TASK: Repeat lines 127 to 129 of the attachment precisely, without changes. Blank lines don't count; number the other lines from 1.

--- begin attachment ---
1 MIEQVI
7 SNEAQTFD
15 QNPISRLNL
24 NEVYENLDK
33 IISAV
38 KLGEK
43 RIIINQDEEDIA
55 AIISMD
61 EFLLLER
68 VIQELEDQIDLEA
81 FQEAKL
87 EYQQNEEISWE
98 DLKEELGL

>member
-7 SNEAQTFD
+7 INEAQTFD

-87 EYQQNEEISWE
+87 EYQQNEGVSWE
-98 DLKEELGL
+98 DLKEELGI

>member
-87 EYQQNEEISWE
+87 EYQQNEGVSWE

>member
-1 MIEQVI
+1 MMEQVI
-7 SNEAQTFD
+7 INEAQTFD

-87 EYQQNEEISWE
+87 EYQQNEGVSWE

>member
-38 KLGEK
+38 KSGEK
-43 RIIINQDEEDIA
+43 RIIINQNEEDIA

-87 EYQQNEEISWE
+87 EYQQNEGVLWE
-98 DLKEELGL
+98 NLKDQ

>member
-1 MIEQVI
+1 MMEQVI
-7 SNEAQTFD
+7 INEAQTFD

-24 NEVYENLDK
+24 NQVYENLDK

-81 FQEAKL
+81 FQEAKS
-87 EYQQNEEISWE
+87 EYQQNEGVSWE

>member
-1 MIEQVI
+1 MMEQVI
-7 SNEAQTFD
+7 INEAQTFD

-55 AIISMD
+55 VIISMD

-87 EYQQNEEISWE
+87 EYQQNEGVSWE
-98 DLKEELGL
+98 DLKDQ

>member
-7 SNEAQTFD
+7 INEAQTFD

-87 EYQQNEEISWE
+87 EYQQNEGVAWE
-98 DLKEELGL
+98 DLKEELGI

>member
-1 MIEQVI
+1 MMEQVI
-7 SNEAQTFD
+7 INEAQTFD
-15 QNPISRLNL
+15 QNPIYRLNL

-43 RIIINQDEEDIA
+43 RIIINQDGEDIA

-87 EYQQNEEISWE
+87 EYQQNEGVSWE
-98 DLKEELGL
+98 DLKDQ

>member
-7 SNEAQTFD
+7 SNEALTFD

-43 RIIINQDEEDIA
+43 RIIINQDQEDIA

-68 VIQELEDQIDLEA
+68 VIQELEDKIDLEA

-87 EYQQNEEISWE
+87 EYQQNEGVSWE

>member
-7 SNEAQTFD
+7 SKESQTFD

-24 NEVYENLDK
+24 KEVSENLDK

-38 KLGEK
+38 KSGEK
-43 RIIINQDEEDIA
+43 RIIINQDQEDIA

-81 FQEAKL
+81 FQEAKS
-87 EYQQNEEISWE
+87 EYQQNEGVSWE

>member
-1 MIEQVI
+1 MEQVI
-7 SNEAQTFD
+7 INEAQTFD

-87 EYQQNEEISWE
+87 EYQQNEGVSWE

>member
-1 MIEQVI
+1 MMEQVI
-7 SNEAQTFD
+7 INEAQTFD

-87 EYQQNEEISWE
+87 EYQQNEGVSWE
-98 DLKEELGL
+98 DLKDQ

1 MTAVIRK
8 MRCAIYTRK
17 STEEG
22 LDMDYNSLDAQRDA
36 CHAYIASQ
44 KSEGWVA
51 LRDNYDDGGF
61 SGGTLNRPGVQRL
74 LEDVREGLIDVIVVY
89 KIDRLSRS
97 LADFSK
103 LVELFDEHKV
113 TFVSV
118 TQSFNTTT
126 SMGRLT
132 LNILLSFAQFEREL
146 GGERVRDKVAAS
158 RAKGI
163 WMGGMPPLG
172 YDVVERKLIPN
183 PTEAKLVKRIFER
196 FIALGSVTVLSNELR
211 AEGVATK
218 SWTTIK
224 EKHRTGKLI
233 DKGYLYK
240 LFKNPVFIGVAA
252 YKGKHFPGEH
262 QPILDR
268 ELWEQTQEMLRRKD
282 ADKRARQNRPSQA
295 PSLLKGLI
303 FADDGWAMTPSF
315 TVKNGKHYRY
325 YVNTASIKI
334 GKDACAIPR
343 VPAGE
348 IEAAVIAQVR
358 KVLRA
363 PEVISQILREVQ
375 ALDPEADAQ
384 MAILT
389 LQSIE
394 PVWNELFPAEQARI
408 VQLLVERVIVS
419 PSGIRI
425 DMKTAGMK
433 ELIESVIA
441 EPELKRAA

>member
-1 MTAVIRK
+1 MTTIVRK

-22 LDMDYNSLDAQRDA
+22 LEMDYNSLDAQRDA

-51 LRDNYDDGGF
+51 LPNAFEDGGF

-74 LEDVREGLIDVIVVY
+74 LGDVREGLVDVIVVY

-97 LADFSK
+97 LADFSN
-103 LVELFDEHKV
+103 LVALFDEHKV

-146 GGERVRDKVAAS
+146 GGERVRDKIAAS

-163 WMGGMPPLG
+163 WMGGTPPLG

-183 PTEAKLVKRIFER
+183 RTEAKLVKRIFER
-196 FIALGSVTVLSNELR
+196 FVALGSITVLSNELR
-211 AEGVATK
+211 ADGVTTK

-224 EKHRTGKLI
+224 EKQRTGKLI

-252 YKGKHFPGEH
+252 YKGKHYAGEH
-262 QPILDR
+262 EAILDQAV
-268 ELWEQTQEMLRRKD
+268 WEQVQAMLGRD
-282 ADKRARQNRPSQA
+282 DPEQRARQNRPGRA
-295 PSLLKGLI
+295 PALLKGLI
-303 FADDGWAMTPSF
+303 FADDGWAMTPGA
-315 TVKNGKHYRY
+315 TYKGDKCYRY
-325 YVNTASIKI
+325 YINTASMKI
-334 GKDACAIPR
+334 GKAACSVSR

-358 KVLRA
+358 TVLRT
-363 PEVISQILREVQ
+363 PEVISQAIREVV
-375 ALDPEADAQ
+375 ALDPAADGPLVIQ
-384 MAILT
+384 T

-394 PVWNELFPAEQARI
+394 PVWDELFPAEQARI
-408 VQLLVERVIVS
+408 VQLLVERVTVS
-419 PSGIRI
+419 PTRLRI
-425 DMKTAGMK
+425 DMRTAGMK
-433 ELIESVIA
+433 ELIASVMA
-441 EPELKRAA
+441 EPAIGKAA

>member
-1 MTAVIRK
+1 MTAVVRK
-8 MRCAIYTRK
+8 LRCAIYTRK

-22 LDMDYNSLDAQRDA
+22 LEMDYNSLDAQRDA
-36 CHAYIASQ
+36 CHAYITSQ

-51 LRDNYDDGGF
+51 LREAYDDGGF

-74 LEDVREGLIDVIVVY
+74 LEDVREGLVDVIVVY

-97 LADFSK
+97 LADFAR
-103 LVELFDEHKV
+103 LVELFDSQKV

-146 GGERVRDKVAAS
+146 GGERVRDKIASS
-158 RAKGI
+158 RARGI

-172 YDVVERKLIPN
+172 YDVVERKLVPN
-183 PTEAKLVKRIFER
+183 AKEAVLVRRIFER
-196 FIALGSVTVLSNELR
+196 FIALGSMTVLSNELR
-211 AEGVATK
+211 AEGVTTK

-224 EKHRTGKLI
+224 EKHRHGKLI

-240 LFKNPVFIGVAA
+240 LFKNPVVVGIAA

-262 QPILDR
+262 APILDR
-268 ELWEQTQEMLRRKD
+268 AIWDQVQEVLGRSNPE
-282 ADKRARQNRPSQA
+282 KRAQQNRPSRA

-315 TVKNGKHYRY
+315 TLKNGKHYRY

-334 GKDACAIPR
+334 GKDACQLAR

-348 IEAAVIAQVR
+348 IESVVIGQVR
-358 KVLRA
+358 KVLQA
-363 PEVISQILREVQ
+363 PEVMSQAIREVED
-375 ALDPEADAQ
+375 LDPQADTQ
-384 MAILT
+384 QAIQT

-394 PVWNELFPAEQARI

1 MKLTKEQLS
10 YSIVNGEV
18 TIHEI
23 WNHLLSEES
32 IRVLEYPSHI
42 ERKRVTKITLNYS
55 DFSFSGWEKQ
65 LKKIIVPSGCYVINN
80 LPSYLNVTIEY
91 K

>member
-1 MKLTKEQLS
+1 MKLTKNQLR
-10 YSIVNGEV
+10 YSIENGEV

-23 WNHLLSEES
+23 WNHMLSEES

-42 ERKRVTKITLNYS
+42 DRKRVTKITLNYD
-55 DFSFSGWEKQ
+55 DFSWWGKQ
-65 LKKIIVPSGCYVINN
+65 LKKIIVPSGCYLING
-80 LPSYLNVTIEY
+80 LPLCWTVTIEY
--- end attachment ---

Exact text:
61 SGGTLNRPGVQRL
74 LEDVREGLIDVIVVY
89 KIDRLSRS